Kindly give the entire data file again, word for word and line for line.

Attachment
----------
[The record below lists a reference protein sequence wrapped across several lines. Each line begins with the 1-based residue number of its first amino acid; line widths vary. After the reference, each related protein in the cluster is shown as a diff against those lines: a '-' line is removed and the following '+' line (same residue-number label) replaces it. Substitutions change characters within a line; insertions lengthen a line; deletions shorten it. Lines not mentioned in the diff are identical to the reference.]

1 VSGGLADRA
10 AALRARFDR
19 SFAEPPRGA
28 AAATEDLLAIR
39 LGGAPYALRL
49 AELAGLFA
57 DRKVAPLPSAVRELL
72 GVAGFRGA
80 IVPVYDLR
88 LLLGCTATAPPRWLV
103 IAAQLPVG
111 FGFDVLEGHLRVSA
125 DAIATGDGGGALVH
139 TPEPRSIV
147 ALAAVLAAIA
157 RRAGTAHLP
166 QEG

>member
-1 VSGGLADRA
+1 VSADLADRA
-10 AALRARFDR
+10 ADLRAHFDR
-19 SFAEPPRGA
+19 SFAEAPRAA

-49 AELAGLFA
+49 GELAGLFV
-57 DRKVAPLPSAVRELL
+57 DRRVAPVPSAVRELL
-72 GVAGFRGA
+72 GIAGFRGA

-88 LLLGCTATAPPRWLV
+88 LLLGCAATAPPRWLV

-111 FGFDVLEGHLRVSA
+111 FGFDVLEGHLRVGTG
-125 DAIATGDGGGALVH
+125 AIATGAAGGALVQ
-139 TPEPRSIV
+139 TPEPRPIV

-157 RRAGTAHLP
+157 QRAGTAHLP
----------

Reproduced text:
[The record below lists a reference protein sequence wrapped across several lines. Each line begins with the 1-based residue number of its first amino acid; line widths vary. After the reference, each related protein in the cluster is shown as a diff against those lines: a '-' line is removed and the following '+' line (same residue-number label) replaces it. Substitutions change characters within a line; insertions lengthen a line; deletions shorten it. Lines not mentioned in the diff are identical to the reference.]

1 VSGGLADRA
10 AALRARFDR
19 SFAEPPRGA
28 AAATEDLLAIR
39 LGGAPYALRL
49 AELAGLFA
57 DRKVAPLPSAVRELL
72 GVAGFRGA
80 IVPVYDLR
88 LLLGCTATAPPRWLV
103 IAAQLPVG
111 FGFDVLEGHLRVSA
125 DAIATGDGGGALVH
139 TPEPRSIV
147 ALAAVLAAIA
157 RRAGTAHLP
166 QEG

>member
-1 VSGGLADRA
+1 VSADLADRA
-10 AALRARFDR
+10 ADLRAHFDR
-19 SFAEPPRGA
+19 SFAEAPRAA

-49 AELAGLFA
+49 GELAGLFV
-57 DRKVAPLPSAVRELL
+57 DRRVAPVPSAVRELL
-72 GVAGFRGA
+72 GIAGFRGA

-88 LLLGCTATAPPRWLV
+88 LLLGCAATAPPRWLV

-111 FGFDVLEGHLRVSA
+111 FGFDVLEGHLRVGTG
-125 DAIATGDGGGALVH
+125 AIATGAAGGALVQ
-139 TPEPRSIV
+139 TPEPRPIV

-157 RRAGTAHLP
+157 QRAGTAHLP